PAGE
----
Drive to curb dobbing after parents in court 189 times

0
Have your say

Two months ago the Sentinel revealed parents were taken to court 189 times in the Western region over the past five years because their children were ‘dobbing’ school; now the Education Authority (EA) is launching a new campaign to emphasise that you miss out, if you miss school.

‘Miss School, Miss Out’ is a short video, which promotes the importance of attending school and highlights the impact of not engaging in education.

Elaine Craig, Education Authority (EA) North Eastern Region Chief Education Welfare Officer, Alex Barr, EA Southern and Western Region Chief Education Welfare Officer, Sharon O�"Connor, EA Chairperson Sharon O�"Connor, Dr Clare Mangan, EA Belfast Region Managing Director, Pamela Woods, EA Belfast Region Chief Education Welfare Officer and Alison Smyth, Regional Deputy Chief Education Welfare Officer, organiser of the conference.

Elaine Craig, Education Authority (EA) North Eastern Region Chief Education Welfare Officer, Alex Barr, EA Southern and Western Region Chief Education Welfare Officer, Sharon O�"Connor, EA Chairperson Sharon O�"Connor, Dr Clare Mangan, EA Belfast Region Managing Director, Pamela Woods, EA Belfast Region Chief Education Welfare Officer and Alison Smyth, Regional Deputy Chief Education Welfare Officer, organiser of the conference.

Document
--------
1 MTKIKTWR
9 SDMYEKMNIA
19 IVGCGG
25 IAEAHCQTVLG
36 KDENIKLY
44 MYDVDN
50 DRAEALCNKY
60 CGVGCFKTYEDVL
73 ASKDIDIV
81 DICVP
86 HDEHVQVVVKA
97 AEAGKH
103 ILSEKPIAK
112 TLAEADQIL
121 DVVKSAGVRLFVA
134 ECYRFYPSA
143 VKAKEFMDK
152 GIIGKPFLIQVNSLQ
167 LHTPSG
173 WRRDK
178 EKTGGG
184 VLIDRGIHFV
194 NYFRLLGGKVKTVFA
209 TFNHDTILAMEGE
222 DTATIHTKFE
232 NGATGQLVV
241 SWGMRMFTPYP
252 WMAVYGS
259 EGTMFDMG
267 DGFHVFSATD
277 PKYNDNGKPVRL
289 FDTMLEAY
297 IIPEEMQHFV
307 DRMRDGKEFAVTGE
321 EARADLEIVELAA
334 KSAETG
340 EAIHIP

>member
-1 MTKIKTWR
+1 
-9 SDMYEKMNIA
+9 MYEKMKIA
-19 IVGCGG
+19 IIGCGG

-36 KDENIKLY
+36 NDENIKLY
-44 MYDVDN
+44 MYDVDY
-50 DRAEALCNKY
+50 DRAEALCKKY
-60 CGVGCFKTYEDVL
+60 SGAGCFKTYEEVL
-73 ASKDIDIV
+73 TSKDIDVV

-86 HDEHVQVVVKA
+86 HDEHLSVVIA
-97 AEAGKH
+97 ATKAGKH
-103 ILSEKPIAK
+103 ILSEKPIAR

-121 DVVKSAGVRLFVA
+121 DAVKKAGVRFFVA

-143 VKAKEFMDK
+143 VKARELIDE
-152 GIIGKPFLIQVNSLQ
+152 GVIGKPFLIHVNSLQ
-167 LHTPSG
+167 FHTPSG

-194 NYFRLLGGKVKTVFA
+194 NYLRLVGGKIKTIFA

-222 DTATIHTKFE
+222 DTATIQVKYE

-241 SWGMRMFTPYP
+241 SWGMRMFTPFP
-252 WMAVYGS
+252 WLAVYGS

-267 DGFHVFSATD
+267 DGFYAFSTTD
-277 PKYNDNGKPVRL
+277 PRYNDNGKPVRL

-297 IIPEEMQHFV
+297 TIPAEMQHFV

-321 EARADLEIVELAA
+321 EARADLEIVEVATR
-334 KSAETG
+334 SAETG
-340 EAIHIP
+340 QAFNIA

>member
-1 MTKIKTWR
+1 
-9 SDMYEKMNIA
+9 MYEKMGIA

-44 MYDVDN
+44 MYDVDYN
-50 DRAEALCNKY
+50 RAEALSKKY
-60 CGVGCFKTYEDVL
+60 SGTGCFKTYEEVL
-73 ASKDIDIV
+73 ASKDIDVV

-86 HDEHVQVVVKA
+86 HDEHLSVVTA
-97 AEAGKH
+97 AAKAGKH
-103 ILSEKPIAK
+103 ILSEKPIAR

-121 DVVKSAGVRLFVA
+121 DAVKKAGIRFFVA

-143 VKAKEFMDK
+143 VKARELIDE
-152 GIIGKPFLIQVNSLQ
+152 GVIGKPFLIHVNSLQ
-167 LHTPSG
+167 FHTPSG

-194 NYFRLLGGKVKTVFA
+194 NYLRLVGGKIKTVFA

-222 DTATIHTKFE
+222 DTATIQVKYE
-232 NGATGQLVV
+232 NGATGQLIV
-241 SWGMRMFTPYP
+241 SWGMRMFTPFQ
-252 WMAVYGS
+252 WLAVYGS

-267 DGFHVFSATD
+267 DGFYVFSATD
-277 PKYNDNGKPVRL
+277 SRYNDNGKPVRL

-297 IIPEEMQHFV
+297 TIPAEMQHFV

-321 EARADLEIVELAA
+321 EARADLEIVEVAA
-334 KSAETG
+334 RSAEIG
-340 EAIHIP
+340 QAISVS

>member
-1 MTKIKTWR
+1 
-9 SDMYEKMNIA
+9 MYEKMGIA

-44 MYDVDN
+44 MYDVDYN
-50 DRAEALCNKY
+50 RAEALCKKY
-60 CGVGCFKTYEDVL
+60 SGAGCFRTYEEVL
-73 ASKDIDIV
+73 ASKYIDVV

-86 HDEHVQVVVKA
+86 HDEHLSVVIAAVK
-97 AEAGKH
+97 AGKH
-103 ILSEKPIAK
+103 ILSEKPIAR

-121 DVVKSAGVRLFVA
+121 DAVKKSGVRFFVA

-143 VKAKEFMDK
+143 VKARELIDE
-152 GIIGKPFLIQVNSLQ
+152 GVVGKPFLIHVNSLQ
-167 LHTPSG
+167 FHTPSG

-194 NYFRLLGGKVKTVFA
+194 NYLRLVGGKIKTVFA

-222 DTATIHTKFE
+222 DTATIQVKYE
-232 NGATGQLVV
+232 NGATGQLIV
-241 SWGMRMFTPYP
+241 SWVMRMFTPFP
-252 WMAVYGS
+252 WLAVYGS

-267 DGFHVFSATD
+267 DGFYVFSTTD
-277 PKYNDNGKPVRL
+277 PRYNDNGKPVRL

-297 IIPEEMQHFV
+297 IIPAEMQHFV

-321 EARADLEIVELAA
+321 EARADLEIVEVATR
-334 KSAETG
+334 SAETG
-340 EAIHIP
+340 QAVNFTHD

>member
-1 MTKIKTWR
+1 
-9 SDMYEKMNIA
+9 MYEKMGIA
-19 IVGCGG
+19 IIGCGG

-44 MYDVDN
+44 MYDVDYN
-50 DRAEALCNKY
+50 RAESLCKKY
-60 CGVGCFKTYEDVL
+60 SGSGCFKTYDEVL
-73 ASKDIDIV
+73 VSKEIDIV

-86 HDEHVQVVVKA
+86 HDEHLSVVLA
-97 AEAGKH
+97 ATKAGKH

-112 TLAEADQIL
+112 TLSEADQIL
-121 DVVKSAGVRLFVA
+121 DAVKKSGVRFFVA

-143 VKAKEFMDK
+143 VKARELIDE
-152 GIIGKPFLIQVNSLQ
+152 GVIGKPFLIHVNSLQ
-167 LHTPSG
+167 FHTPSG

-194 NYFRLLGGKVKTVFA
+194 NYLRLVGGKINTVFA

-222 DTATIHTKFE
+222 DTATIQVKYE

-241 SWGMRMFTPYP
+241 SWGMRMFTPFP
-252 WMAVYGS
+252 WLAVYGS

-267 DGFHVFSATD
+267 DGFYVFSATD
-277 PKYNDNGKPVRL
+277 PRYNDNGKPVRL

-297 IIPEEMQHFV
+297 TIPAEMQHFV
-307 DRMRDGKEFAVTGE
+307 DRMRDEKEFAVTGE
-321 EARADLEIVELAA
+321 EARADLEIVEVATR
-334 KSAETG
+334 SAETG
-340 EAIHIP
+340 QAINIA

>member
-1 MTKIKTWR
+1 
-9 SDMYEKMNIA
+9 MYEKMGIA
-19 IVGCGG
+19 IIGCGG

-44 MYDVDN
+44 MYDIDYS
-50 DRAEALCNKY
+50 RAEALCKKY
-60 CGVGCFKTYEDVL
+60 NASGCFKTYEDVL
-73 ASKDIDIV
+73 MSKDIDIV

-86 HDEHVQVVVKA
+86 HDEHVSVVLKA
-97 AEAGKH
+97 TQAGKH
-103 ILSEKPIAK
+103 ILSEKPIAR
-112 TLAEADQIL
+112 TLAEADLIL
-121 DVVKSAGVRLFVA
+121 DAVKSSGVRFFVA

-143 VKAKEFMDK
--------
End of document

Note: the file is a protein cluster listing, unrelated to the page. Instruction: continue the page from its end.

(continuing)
‘Miss School, Miss Out’ was launched at the EA Education Welfare Service’s (EWS) regional conference by Regional Managing Director Dr Clare Mangan.

“The Miss School, Miss Out video is an innovative resource that communicates directly with young people.

“It is easily accessible on smartphone or tablet and that accessibility will also be invaluable to schools, parents and other professionals working to improve attendance,” said Dr Mangan.

The event was the first EWS conference since the formation of the Education Authority which replaced the five Education and Library Boards in April 2015.

“The aim of the Education Welfare Service is to help young people and their families get the best out of the education system.

“The EWS regional conference has brought together all EA welfare service staff to examine ways in which we can improve our services to children, schools and families as we move from five separate services to one,” added Dr Mangan.

The key messages in the ‘Miss School, Miss Out’ video were informed by research by Dr Kathryn Higgins and Dr Tara O’Neill of Queen’s University’s Institute of Childcare Research on the impact of poor school attendance in later life.

‘Miss School, Miss Out’ is available at www.eani.org.uk/schools/miss-school-miss-out/ and compliments the Department of Education’s Parents Guide which has sent to every family in Northern Ireland.

A ‘z-booklet’ which reinforces the messages contained in the video has also been produced.

The new resource will be used for parents, teachers and other professionals who work with children and is aimed at improving school attendance.

Back in October the Education Minister John O’Dowd revealed that the number of parents that were taken to court due to children being absent from school in the Western area over the past several years were as follows: 45 in 2010/11; 26 in 2011/12; 33 in 2012/13; 31 in 2013/14; and 54 in 2014/15.